Mon, 07 Dec 2015
Achieving Council’s direction to keep the overall property tax increase in line with inflation, Oakville’s 2016 Budget Committee has recommended a 2.4 per cent increase to the town’s portion of the tax bill. If approved, residents would see an overall increase to their property tax bill of 1.66 per cent in 2016 including the expected regional increase and estimated education tax rates. The proposed increase would see residential property taxes increase by $14.14 per $100,000 of assessment meaning that a home assessed at $400,000 would pay an additional $56.56 per year or $1.09 per week. The recommendation will go before Council for approval on Monday, December 14, 2015.
“Many municipal increases are expected to be 50 per cent higher than the town’s overall increase,” said 2016 Budget Chair Councillor Tom Adams. “This recommended budget strikes a healthy balance between offering valued services and programs, making strategic investments in infrastructure and community priorities, and keeping the overall tax increase in-line with inflation. Nearly half of the Oakville portion of the increase is related to infrastructure maintenance and repair.”
In the town’s Draft 2016 Budget, staff is recommending a $371 million combined operating and capital budget to provide a wide range of programs and services including winter road maintenance, parks and trails, harbours, transit, emergency services, recreation and culture, senior services, libraries, and to keep the town’s roads and community facilities in a state of good repair.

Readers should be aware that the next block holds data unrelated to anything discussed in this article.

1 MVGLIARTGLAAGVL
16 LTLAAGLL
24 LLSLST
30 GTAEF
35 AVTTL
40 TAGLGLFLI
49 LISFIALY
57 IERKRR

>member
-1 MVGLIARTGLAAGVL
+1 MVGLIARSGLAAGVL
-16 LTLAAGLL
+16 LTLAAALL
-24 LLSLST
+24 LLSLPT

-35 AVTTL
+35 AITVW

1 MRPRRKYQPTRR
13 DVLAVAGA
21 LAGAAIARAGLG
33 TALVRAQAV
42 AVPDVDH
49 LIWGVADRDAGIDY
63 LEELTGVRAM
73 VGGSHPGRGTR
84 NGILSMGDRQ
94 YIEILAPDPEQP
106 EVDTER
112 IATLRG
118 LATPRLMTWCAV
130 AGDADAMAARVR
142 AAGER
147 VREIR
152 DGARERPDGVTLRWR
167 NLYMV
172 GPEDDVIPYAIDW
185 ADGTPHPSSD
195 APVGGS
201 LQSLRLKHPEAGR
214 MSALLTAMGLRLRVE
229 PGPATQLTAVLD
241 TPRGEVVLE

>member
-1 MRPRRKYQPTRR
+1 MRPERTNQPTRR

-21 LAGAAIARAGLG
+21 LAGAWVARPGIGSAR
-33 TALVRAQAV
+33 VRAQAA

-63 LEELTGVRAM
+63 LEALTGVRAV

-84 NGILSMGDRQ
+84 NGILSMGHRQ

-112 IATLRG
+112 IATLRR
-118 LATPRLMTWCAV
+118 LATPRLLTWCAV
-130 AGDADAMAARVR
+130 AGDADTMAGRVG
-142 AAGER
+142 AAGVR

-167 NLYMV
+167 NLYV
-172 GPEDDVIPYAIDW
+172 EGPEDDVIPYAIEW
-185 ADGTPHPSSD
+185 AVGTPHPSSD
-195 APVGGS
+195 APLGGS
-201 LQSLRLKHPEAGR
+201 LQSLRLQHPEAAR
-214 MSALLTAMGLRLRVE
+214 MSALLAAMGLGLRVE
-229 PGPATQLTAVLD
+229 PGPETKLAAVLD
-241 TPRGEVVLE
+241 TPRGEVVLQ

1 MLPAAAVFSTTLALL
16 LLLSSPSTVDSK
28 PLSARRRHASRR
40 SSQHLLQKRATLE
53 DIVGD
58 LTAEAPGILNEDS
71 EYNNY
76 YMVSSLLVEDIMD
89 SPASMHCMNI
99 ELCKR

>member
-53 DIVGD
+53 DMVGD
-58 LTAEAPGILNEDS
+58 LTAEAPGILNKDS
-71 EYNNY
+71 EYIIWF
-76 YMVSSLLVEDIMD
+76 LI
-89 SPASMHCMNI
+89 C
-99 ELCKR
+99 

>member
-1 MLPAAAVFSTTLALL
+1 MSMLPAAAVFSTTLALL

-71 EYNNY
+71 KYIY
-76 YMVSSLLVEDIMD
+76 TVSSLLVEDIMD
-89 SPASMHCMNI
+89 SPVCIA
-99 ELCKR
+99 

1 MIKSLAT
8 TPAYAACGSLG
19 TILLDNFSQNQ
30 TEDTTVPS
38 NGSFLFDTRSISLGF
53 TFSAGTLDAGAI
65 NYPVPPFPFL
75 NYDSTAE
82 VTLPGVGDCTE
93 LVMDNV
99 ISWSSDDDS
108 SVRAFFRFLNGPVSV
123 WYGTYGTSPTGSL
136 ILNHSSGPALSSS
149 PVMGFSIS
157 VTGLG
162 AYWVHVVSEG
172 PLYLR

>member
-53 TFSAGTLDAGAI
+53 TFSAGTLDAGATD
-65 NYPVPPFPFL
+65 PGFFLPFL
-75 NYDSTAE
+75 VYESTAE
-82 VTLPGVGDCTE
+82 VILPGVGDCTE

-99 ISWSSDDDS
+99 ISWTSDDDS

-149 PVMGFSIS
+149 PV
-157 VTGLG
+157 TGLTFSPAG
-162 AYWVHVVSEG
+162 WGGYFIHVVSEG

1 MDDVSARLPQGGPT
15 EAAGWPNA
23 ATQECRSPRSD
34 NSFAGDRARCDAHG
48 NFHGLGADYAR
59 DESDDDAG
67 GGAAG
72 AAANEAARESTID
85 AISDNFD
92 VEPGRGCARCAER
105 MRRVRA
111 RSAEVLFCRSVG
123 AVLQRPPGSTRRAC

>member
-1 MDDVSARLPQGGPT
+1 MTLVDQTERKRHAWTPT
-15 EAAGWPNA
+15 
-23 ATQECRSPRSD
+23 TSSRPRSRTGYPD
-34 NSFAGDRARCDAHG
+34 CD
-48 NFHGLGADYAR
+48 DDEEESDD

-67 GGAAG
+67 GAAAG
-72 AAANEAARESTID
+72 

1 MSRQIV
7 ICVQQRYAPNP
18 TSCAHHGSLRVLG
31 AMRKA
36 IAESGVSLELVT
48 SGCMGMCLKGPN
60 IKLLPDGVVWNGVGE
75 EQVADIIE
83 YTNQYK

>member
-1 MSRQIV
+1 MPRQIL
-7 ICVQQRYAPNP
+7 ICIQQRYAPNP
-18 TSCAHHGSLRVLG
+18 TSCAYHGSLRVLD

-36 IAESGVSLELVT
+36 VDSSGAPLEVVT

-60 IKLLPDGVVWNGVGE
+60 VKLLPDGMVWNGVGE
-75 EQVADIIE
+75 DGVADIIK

Some program enhancements recommended for 2016 include funding for year one of the Transit Service Plan, the introduction of the Radio Frequency Identification (RFID) system in town libraries, and increased resources to meet recreational program demands. The Budget Committee also recommended an additional $3,600 in Oakville Arts Council grant funding and $3,600 for Sports Oakville grant funding for local groups. In addition, the committee recommended cutting $83,900 in Council related costs from the proposed budget.
In October, the Budget Committee reviewed the town’s Draft 2016 Capital Budget and 2016-2025 Capital Budget and Forecast which sees $99.4 million of funding in 2016 and just over $1 billion for capital requirements over the next 10 years with a focus on transportation, infrastructure renewal and other elements related to growth.
Some of the key capital projects for 2016 include:
“Providing the programs and services for our residents in a fiscally sustainable manner is a key priority for Council,” said Mayor Rob Burton. “Over the past several years we have worked hard at meeting this goal and as such Oakville has become one of the best municipalities at keeping its tax increase low,” said Mayor Burton.
Residents who wish to appear before Council as a delegate at the December 14 meeting may register in person at the meeting, or in advance by emailing email@example.com or calling 905-815-6015. For those who cannot attend the meetings, they are streamed live on TownTV.
For more details and information about the recommended 2016 Operating and Capital budget visit the 2016 Budget page.